Open Access

Video-assisted thoracoscopic surgery for intralobar pulmonary sequestration

  • Dimitrios Avgerinos1Email author,
  • Angelo Reyes2,
  • Eduardo Plantilla1 and
  • Merab Krikhely1
Cases Journal20081:269

DOI: 10.1186/1757-1626-1-269

Received: 22 September 2008

Accepted: 24 October 2008

Published: 24 October 2008

Abstract

Introduction

Intralobar pulmonary sequestration is a rare congenital abnormality of the lower respiratory system, which becomes symptomatic early in life. Standard treatment consists of wedge resection or lobectomy through a thoracotomy.

Case presentation

We report on an unusual case of a 36-year-old female patient with intralobar pulmonary sequestration on the right lower lobe, which was treated with video-assisted thoracic surgery. The case is presented along with literature review.

Conclusion

VATS wedge resection is a great alternative to the traditional thoracotomy for the treatment of intralobar pulmonary sequestrations.

Introduction

Pulmonary sequestration is a rare congenital abnormality of the lower respiratory system, consisting of about 0.15–6.4% of all pulmonary malformations [1]. The standard treatment of this entity used to be either wedge resection or lobectomy through a thoracotomy, after identification and ligation of the aberrant artery of the mass. However, recent advancements in technology have permitted a more minimally invasive approach by using video-assisted thoracoscopic surgery (VATS). This report illustrates a case in which a VATS wedge resection was employed successfully to treat intralobar pulmonary sequestration in an adult. A Medline search of the English literature revealed that this is only the second published case in the United States of intralobar pulmonary sequestration in an adult that was treated with VATS.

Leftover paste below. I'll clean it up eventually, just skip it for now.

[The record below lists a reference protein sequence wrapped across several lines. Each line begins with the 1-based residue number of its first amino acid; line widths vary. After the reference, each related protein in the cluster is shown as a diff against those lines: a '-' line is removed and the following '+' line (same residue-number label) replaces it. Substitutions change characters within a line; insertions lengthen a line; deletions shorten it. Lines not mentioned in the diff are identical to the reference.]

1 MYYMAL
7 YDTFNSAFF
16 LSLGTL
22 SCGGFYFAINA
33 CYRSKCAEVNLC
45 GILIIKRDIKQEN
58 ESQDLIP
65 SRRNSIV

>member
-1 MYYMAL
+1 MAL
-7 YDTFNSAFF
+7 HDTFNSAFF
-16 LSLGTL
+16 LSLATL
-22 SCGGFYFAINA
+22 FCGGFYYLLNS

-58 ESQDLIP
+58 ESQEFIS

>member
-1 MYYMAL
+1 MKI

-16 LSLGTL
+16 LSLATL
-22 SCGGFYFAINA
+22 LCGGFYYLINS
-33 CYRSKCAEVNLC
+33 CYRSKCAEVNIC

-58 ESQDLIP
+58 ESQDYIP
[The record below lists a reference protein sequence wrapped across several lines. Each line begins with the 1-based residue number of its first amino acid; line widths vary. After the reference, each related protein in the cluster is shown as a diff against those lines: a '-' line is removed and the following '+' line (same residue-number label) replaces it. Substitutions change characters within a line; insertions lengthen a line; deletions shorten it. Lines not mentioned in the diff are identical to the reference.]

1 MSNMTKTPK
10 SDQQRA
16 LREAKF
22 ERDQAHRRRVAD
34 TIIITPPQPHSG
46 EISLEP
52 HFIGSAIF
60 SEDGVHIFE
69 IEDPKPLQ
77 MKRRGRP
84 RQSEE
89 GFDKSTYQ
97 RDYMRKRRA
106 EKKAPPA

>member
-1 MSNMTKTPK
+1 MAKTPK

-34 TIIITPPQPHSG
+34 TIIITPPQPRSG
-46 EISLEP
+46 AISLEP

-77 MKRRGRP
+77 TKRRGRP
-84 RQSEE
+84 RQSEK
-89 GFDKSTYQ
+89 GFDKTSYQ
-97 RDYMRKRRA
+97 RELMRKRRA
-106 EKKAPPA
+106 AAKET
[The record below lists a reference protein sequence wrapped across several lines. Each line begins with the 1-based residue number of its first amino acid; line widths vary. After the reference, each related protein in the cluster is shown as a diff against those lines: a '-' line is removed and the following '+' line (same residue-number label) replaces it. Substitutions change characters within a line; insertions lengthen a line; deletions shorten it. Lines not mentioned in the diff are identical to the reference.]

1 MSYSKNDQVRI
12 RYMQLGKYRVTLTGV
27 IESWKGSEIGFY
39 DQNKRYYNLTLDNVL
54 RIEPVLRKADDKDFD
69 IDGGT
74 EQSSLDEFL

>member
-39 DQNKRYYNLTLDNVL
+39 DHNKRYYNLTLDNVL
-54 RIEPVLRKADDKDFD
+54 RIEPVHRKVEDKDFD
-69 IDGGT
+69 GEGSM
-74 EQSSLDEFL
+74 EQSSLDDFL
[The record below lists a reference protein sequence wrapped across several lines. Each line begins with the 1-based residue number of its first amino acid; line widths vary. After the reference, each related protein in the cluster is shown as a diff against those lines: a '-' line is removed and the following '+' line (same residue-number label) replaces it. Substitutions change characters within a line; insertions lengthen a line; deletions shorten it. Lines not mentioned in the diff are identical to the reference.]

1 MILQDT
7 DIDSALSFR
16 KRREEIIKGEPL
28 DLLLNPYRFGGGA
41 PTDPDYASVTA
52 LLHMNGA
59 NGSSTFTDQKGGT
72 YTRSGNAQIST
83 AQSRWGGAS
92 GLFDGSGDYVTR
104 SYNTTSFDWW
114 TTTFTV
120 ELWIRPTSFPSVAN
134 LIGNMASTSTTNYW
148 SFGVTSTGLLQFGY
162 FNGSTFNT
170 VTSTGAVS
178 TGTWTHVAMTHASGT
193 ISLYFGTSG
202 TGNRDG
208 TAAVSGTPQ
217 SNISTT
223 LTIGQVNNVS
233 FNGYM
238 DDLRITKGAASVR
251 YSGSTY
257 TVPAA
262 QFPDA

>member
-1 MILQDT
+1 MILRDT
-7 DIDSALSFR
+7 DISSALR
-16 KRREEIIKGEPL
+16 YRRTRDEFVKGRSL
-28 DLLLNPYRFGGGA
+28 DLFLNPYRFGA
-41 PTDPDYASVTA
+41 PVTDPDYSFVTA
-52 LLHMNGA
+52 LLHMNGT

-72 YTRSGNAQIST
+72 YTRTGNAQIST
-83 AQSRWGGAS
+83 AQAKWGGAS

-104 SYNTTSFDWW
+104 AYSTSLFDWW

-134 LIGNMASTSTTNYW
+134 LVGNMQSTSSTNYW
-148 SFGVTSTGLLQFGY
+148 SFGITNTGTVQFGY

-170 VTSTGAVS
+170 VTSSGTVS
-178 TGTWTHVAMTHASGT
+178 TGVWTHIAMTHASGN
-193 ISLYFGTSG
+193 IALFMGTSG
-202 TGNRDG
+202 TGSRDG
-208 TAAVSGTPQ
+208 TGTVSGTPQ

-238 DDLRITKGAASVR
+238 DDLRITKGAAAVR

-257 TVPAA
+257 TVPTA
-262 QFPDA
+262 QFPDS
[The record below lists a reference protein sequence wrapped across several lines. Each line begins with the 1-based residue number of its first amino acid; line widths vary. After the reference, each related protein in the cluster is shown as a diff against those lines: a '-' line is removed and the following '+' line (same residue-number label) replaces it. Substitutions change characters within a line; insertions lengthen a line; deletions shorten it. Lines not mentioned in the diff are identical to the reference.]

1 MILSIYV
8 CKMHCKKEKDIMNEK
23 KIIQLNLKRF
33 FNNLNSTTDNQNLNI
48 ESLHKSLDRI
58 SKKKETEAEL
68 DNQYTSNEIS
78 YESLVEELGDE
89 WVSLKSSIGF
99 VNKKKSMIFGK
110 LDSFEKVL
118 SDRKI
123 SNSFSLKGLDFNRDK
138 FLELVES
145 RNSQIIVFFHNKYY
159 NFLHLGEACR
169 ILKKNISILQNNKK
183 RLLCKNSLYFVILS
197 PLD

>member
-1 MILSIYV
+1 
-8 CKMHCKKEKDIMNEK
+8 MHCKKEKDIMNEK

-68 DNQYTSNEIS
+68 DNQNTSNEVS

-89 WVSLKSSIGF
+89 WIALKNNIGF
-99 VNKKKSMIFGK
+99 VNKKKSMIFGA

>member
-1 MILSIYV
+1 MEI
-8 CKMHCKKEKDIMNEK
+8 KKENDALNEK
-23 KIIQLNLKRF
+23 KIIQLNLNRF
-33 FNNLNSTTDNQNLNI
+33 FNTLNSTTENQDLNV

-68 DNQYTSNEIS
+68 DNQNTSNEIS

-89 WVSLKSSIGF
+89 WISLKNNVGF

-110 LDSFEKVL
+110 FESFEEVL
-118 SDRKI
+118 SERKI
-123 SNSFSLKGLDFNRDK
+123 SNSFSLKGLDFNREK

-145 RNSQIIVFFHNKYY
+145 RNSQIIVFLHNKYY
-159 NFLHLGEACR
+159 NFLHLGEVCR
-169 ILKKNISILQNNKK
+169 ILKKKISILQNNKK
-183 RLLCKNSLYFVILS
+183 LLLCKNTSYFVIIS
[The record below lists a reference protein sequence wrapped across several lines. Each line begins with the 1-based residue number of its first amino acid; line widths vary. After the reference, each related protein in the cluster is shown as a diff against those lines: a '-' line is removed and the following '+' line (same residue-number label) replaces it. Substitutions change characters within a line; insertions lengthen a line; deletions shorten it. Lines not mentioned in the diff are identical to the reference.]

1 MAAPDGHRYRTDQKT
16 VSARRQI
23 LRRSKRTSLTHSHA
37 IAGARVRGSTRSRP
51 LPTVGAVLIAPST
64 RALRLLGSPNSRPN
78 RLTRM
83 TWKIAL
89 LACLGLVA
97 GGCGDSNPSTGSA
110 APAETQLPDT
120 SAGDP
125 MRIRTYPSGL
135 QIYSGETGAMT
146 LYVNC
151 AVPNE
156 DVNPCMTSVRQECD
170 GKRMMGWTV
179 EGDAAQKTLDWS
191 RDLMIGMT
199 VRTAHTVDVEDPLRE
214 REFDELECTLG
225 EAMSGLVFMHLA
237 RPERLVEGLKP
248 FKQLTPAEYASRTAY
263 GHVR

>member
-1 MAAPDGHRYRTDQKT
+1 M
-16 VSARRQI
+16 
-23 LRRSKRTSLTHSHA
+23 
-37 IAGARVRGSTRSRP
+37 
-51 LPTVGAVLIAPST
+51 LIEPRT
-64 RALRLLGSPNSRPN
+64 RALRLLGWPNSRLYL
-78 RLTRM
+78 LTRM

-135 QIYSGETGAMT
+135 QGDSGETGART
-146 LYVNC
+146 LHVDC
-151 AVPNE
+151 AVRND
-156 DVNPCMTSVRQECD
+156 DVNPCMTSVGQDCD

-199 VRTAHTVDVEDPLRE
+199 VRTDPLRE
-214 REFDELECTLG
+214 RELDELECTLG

Case presentation

A thirty-six year old female was referred to our hospital with a 16-year history of right rib pain and recurrent lower respiratory system infections. The patient had multiple computed tomography scans in the past, but the diagnosis was never established with success as intravenous contrast was never used. The patient had no other symptoms at presentation and no abnormality was found on physical examination. The only abnormal laboratory value was a slight increase in the white blood cell count, which was 14,000 cells/mm3. A chest radiograph was obtained and was normal. The diagnosis was established with a computed tomography (CT) scan of the chest with intravenous contrast. The test revealed a mass in the right lower lobe (measuring 4.5 × 3.8 × 2.9 cm). An aberrant artery (3 mm in diameter) arose from the abdominal aorta and flowed into the lesion (see Figures 1 and 2). The patient was diagnosed with intralobar pulmonary sequestration and surgical exploration and treatment with video-assisted thoracoscopic surgery was planned.
Figure 1

CT scan of the lower lungs/upper abdomen indicating the aberrant feeder artery originating from the descending aorta to the area of the right lower lobe mass.

Figure 2

CT scan of the lower lungs/upper abdomen indicating the aberrant feeder artery originating from the descending aorta to the area of the right lower lobe mass.

After getting the appropriate consent for the operation and administering general anesthesia and intubation, the patient was placed in a full left lateral decubitus position with the table flexed at 30-degrees at the level between the nipples and the umbilicus in order to have better exposure of the right intercostals spaces. A 10 mm zero-degree thoracoscope was inserted in the right pleural cavity through a port site placed in the sixth intercostal space on the midaxillary line. Two additional port sites were placed in the fifth intercostal space on the posterior and anterior midaxillary line, respectively. The port sites were chosen with a possible thoracotomy in mind. The VATS exploration revealed immediately a mass in the base of the right lung. Upon retraction of the mass, an aberrant artery coming through the diaphragm and leading into the mass was identified (see Figure 3). The artery was carefully dissected from the surrounding tissues and divided using an endothoracic stapling device (Endopath 45, Ethicon Endo-Surgery, Inc., Cincinnati, Ohio). The same device was used in order to perform a tailored wedge resection of the right lower lobe, removing this way the pulmonary sequestration. Inspection of the rest of the lung revealed normal pulmonary parenchyma.